Getters and Setters

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Getters and Setters

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Thu khí và setters Khi bạn đang nhận thức rõ bởi bây giờ, khi bạn tạo một thể hiện của một lớp học mà bạn đang thực sự tạo ra một đối tượng. Thông thường các đối tượng có các thuộc tính, theo định nghĩa của lớp tập của họ. Ví dụ, nhìn vào định nghĩa lớp: lớp nhà nước dân số (var: Số; chức năng nhà nước () (/ / thi công))

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Nội dung Text: Getters and Setters

  1. < Day Day Up > Getters and Setters As you're well aware by now, when you create an instance of a class you're actually creating an object. Often these objects have properties, as defined by their class files. For example, look at this class definition: class State { var population:Number; function State() { //Constructor } } This defines the State class. This class has a single property named population, which is obviously used to hold the number of people in the state. Creating an instance of this class would look like this: var northCarolina:State = new State(); You can now set the value of the population property of the northCarolina instance in the following manner: northCarolina.population = 8000000;
  2. While this may seem fine, problems can arise if you need to change the way in which the value of population is determined. Right now, population represents a number, so setting a new numeric value involves nothing more than entering the new number. But what if the instances of the State class need to be updated so that when setting the value of population, a growth percentage of 5 percent is factored in automatically? You could edit every script in every project that references this property to read similar to this: northCarolina.population = 8000000 + (8000000 * .05); But all that editing would take a lot of work. It's better to make your classes versatile enough to handle this kind of change simply by updating the class file. This is where getters and setters become useful. Look at the updated State class definition: class State { var population:Number; function State() { //Constructor } function setPopulation(num:Number){ population = num + (num * .05); } function getPopulation():Number{ return population; } }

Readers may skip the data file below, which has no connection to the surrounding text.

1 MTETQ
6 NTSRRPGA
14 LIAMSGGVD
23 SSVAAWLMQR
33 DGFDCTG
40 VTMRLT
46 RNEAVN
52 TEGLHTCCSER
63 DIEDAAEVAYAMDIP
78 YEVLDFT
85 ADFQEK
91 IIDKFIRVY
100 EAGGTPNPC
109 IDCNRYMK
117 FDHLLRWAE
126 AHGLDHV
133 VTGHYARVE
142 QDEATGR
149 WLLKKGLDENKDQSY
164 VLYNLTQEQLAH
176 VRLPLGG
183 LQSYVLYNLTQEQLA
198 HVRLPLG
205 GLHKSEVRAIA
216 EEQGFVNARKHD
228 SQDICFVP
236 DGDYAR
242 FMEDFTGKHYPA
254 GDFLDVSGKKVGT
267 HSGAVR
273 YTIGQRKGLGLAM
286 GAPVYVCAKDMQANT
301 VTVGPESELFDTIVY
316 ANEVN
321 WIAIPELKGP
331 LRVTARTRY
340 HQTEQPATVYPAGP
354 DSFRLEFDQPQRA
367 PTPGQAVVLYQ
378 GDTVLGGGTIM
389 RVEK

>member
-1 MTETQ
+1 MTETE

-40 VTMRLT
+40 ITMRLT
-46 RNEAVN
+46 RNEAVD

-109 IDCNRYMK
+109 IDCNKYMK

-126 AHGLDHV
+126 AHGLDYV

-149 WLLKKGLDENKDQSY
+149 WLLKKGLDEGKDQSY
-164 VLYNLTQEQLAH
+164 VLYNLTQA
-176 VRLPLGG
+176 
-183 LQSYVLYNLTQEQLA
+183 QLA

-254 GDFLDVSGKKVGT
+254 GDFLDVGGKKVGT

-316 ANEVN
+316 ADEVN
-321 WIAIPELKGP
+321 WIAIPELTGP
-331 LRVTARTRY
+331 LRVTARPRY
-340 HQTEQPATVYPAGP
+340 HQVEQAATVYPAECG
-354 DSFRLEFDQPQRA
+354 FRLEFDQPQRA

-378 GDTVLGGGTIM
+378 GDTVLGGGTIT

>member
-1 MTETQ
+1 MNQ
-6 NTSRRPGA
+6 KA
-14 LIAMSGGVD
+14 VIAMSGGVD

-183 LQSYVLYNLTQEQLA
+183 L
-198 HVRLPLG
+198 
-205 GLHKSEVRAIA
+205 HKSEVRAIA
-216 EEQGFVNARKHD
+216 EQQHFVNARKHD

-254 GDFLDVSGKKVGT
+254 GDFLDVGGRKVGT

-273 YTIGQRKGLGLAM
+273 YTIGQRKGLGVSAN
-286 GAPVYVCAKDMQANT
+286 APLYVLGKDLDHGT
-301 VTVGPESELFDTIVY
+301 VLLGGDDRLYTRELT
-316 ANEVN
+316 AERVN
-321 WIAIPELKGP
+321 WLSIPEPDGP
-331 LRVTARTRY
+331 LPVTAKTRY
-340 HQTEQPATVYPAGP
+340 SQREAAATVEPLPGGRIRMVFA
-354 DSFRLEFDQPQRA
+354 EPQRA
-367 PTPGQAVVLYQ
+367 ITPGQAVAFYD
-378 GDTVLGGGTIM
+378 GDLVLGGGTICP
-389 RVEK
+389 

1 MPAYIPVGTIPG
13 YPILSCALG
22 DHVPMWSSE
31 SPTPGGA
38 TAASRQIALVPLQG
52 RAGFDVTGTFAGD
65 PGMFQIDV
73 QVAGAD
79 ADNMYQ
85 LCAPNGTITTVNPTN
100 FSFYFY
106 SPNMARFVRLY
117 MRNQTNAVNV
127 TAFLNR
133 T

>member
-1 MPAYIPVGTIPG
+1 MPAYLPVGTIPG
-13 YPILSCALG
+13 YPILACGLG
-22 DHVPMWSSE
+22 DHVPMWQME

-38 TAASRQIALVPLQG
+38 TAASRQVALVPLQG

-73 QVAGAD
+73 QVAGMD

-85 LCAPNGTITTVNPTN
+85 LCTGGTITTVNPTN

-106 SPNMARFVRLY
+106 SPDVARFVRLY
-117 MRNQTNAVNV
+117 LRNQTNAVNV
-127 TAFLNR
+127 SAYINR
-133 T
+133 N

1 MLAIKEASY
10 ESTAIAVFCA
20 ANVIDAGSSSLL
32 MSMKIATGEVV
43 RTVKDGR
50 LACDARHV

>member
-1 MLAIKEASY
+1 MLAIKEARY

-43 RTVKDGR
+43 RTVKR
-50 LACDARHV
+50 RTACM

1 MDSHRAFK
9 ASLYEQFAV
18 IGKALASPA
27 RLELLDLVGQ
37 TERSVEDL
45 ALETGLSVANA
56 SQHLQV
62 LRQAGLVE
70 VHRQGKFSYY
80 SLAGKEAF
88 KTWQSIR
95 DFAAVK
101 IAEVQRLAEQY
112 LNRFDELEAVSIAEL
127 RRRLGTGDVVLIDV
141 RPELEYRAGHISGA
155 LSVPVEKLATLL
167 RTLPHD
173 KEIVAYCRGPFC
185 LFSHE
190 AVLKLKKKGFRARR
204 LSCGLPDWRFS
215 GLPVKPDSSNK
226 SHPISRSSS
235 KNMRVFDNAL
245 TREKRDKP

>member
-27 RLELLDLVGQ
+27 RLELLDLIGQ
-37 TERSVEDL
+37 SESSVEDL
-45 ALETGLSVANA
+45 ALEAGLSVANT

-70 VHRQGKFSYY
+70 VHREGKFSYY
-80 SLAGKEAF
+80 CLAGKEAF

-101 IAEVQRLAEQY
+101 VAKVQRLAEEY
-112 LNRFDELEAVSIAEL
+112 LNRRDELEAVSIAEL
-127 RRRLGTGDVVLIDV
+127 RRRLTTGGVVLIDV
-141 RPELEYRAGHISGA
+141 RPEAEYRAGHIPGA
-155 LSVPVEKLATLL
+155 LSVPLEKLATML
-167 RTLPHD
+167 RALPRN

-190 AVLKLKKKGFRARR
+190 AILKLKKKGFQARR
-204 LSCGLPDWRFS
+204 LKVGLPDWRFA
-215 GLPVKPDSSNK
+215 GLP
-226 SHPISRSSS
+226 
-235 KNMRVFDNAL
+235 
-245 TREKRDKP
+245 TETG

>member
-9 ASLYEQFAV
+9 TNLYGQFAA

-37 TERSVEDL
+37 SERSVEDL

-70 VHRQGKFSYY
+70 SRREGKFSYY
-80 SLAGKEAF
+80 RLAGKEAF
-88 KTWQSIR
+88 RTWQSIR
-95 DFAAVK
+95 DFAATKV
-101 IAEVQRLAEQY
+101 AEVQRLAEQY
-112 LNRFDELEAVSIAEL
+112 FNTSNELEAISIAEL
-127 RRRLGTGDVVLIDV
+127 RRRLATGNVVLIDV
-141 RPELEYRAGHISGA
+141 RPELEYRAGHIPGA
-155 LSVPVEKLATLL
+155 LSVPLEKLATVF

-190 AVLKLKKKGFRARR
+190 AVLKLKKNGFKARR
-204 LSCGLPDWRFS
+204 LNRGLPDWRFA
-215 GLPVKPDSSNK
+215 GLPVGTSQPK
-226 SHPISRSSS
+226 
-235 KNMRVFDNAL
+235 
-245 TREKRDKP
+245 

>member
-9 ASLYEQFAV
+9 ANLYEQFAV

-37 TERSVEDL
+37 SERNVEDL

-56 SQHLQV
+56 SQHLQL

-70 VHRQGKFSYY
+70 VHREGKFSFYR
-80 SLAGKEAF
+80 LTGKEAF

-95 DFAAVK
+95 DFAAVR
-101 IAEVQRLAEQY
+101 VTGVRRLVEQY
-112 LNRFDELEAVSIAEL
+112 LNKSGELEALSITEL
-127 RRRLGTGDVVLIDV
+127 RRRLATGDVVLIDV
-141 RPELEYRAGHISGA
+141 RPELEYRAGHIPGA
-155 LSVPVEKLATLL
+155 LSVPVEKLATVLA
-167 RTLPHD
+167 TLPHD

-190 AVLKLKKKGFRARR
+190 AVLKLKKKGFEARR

3. As defined by the class now, setting and getting the population property are handled by methods, which can be used in the following way: northCarolina.setPopulation(8000000); //automatically adds a 5% growth rate when set northCarolina.getPopulation(); // returns a value of 8400000 Either of these getter or setter methods could be changed or enhanced as needed from within the class definition. As a result, all scripts in all projects that use the State class would automatically reflect the new functionality. Because of the versatility of getters and setters, getting and setting property values directly is considered bad coding practice. Set up and use getter and setter methods instead. Implicit get and set Methods Now that you understand the power and efficiency of using getter and setter methods, it's time to introduce alternate syntax that might seem a 180-degree turn from what you just learned. Look at the following updated State class definition: class State { var statePopulation:Number; function State() { //Constructor } function set population(num:Number){ statePopulation = num + (num * .05); }
  4. function get population():Number{ return statePopulation; } } While it might not be obvious, the names of the setPopulation() and getPopulation() methods have been changed to set population and get population, respectively. This change converts the methods to what are known as implicit get and set methods. What does this mean? You get the best of both worlds—property values can be set or retrieved within the class file by using functions, but referencing them in a script is as easy as this: northCarolina.population = 8000000; or this: var myVariable:Number = northCarolina.population; With this syntax, it seems as if we're once again referencing the population property directly, but we're actually calling either the set population or get population method (depending on the task) to take care of the state's population. Notice that we changed the name of the population property to statePopulation. If we hadn't done this, using the following syntax: northCarolina.population = 8000000; would result in an error. Flash wouldn't know if we were attempting to set the property named population or invoking the set population set method, because doing either requires the same syntax. Changing the population property name to statePopulation
  5. solves this problem. NOTE Using implicit get and set methods offers no technical advantages over using the getter and setter methods described in the previous section, other than saving a few keystrokes. < Day Day Up >
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